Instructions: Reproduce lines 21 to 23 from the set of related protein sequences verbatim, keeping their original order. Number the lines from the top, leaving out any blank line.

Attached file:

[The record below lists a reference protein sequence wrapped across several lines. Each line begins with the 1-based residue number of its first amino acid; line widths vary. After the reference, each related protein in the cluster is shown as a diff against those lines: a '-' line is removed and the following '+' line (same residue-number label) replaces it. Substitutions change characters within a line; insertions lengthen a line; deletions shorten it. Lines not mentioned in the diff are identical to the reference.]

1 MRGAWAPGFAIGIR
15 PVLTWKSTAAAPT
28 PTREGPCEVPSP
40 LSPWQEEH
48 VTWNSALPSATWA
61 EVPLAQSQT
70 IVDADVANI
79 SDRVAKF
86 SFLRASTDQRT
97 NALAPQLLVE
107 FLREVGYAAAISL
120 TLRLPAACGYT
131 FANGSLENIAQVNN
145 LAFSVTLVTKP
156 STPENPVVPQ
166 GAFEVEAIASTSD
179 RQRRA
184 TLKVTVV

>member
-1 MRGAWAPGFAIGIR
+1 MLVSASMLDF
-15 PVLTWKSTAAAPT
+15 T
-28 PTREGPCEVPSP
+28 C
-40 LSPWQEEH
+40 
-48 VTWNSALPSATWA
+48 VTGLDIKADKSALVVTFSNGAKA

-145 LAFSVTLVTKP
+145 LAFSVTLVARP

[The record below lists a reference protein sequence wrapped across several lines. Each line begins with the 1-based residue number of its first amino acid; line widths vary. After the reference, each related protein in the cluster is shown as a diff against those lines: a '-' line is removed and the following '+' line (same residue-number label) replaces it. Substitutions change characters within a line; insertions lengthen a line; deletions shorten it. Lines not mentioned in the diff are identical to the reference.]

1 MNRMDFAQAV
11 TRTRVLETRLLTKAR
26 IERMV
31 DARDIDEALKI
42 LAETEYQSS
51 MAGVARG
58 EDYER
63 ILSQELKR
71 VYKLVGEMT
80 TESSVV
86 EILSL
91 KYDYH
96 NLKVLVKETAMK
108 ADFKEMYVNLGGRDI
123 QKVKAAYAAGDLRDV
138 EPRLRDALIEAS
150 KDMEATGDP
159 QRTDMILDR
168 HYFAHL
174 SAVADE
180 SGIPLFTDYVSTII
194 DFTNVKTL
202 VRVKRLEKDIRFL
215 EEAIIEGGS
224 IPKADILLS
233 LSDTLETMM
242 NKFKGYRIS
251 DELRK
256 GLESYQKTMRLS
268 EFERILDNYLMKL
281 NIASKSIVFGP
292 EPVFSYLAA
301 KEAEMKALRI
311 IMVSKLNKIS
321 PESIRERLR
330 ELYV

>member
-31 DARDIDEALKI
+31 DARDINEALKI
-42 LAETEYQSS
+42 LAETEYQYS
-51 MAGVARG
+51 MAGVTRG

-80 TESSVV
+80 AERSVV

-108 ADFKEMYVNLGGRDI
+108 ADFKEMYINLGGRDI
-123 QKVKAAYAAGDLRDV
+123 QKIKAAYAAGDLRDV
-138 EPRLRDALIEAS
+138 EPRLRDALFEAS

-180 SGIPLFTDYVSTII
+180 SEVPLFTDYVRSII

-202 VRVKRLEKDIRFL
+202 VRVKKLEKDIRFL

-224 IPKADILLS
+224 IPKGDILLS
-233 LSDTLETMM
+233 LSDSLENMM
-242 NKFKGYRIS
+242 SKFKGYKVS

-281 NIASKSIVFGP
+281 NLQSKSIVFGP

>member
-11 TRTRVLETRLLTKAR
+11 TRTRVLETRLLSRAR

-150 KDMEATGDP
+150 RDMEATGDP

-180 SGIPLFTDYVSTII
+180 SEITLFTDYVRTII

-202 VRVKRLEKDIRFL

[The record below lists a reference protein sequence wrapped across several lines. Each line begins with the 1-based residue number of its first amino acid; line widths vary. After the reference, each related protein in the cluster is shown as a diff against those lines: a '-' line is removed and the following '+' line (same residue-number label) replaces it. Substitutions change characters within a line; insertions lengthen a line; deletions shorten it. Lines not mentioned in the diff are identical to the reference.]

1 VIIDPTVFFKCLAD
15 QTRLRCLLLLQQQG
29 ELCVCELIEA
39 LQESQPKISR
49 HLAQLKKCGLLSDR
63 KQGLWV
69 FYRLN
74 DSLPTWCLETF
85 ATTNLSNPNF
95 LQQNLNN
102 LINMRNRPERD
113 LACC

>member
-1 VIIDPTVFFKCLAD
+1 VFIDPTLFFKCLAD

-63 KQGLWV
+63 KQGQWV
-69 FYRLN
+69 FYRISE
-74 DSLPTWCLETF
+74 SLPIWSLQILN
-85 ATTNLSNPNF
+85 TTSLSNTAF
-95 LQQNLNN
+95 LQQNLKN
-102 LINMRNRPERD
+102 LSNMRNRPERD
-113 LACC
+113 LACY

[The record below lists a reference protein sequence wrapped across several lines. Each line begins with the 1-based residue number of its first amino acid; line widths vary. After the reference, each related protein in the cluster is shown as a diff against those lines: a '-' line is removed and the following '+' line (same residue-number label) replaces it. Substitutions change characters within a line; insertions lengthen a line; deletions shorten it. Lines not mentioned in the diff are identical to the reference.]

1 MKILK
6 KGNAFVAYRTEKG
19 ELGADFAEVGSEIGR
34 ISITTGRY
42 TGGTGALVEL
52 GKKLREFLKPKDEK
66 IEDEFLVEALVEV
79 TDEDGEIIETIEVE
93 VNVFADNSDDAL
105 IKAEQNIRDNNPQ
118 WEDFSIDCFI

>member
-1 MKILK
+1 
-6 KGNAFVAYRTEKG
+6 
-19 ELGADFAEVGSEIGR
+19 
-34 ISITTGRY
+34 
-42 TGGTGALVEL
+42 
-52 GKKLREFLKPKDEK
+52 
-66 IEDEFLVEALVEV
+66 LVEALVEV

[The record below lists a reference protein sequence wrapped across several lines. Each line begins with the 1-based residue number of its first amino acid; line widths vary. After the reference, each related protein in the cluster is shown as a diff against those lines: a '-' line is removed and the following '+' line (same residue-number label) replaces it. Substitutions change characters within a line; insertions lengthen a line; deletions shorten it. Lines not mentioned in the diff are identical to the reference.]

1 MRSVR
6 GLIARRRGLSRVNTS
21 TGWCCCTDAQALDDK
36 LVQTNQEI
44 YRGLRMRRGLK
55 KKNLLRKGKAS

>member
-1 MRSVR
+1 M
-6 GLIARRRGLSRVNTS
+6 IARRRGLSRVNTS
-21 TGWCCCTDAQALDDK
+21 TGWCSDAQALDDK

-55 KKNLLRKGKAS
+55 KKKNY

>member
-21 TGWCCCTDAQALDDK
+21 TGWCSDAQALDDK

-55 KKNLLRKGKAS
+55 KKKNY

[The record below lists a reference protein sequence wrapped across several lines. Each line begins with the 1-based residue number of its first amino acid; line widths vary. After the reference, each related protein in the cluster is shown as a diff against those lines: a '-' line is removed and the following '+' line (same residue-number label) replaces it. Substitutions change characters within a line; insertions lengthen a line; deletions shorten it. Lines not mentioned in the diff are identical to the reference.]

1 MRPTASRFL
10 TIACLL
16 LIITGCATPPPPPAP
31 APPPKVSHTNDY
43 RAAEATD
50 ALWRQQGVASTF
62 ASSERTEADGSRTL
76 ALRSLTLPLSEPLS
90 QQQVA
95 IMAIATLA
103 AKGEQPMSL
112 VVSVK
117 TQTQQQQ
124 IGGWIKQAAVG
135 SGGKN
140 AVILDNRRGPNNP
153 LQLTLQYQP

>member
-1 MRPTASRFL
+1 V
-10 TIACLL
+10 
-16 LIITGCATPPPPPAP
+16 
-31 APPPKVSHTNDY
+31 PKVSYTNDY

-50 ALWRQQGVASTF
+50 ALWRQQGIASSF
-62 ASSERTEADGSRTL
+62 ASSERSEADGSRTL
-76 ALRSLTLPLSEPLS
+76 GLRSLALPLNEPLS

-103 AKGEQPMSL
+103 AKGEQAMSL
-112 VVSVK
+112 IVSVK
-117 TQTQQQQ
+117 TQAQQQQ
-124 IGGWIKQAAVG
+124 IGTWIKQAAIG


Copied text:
-1 MRGAWAPGFAIGIR
+1 MLVSASMLDF
-15 PVLTWKSTAAAPT